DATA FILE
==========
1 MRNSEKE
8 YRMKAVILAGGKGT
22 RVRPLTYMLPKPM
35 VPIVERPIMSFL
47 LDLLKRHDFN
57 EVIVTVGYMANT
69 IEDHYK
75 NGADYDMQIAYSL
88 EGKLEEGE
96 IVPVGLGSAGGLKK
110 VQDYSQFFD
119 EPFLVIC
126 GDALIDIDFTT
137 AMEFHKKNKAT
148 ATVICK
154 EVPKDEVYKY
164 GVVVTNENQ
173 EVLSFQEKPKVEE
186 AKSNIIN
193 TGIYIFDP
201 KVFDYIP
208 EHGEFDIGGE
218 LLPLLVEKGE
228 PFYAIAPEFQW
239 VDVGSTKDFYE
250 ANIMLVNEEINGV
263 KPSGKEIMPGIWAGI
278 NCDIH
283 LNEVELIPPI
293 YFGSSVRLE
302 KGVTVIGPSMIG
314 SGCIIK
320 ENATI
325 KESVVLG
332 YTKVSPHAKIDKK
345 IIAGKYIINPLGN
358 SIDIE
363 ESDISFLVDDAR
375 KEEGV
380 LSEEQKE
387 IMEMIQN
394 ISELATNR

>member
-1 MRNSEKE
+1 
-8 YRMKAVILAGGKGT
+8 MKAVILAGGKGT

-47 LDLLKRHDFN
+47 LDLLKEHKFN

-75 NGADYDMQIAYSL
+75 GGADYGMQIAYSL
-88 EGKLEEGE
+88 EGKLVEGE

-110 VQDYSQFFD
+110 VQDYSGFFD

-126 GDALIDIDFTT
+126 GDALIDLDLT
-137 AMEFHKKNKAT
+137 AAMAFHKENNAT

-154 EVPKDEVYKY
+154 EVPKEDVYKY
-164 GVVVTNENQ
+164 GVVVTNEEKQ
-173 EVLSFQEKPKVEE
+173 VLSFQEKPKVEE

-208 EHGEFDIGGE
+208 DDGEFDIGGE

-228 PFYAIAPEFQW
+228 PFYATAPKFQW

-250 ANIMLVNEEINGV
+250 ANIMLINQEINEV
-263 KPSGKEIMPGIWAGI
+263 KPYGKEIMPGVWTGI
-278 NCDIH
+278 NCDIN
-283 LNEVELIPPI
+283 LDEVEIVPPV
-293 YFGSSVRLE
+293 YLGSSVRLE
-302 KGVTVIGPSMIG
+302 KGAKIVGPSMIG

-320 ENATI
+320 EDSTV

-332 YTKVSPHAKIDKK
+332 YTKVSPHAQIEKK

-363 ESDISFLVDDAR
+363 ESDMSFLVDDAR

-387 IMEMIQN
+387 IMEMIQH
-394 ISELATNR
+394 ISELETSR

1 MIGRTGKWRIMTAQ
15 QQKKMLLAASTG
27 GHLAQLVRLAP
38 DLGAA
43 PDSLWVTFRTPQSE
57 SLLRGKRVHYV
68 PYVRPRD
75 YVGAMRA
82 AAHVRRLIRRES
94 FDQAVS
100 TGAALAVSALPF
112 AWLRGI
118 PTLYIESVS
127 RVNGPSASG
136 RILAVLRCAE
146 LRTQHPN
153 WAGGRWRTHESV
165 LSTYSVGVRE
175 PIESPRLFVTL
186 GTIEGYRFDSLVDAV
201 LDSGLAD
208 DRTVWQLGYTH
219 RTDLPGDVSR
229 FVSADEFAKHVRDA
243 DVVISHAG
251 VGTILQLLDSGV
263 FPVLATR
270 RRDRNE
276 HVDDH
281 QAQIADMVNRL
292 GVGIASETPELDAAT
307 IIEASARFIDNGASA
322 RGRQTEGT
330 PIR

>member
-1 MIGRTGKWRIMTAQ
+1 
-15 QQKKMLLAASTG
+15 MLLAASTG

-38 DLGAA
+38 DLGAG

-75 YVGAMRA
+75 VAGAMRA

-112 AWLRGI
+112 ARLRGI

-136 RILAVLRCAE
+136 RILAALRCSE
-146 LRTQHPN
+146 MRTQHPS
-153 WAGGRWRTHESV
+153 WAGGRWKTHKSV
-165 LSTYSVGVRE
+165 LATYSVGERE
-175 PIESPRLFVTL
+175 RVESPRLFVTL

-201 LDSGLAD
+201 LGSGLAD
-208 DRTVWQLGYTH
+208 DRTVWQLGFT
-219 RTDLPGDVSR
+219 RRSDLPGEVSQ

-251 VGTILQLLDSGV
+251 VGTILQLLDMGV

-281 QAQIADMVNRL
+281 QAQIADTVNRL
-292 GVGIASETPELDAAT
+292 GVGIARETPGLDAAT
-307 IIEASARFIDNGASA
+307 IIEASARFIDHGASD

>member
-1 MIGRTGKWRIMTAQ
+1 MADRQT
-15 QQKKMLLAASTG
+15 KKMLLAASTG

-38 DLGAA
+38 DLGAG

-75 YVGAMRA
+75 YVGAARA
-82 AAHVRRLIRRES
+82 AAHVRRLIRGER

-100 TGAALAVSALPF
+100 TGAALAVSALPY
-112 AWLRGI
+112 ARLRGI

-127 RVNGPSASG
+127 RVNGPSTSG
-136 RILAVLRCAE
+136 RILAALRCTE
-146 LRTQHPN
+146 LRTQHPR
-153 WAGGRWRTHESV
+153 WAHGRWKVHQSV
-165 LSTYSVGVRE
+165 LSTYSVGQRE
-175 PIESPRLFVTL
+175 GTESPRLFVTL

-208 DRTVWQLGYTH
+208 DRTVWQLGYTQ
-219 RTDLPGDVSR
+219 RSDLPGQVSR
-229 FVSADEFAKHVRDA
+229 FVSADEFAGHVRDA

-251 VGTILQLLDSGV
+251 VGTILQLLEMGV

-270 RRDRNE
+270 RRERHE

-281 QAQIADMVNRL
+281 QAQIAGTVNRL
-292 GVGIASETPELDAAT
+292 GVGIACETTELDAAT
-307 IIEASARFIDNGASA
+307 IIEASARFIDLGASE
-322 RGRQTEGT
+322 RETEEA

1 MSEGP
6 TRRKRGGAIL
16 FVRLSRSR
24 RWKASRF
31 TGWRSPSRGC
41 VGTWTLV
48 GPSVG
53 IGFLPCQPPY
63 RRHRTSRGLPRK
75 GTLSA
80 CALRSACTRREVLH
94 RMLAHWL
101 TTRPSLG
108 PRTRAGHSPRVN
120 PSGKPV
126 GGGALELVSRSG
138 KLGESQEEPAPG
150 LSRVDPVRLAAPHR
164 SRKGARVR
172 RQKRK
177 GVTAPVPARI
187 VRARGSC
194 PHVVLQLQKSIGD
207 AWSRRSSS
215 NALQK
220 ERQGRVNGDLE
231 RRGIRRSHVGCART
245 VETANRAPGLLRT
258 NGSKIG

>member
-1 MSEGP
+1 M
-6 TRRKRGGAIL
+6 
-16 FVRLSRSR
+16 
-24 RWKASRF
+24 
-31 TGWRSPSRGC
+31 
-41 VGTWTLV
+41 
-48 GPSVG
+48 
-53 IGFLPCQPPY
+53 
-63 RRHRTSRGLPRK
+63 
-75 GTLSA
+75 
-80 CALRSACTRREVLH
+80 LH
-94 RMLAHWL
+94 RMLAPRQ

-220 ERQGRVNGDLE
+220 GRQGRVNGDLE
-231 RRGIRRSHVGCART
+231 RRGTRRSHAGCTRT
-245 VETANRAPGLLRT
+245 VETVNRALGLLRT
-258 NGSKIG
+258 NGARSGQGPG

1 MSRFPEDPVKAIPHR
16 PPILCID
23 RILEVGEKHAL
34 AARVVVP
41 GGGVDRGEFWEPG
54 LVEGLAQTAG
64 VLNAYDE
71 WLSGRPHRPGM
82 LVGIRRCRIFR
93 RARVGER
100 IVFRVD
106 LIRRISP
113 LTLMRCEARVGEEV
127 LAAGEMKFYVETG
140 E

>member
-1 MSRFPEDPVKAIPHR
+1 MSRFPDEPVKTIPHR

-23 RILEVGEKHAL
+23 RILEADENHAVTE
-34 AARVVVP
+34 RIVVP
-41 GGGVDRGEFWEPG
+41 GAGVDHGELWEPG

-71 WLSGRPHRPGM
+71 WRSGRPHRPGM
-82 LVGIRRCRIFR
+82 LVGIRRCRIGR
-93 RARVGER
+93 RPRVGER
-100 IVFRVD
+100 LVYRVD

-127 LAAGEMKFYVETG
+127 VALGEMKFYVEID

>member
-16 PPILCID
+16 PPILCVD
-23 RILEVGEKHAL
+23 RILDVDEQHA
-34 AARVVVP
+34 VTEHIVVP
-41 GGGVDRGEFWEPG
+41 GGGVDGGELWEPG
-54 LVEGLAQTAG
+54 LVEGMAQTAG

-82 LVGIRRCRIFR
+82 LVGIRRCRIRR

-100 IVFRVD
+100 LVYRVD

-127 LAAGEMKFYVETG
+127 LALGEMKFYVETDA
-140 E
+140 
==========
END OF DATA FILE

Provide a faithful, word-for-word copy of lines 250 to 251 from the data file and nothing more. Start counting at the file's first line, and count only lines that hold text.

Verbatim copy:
-53 IGFLPCQPPY
+53 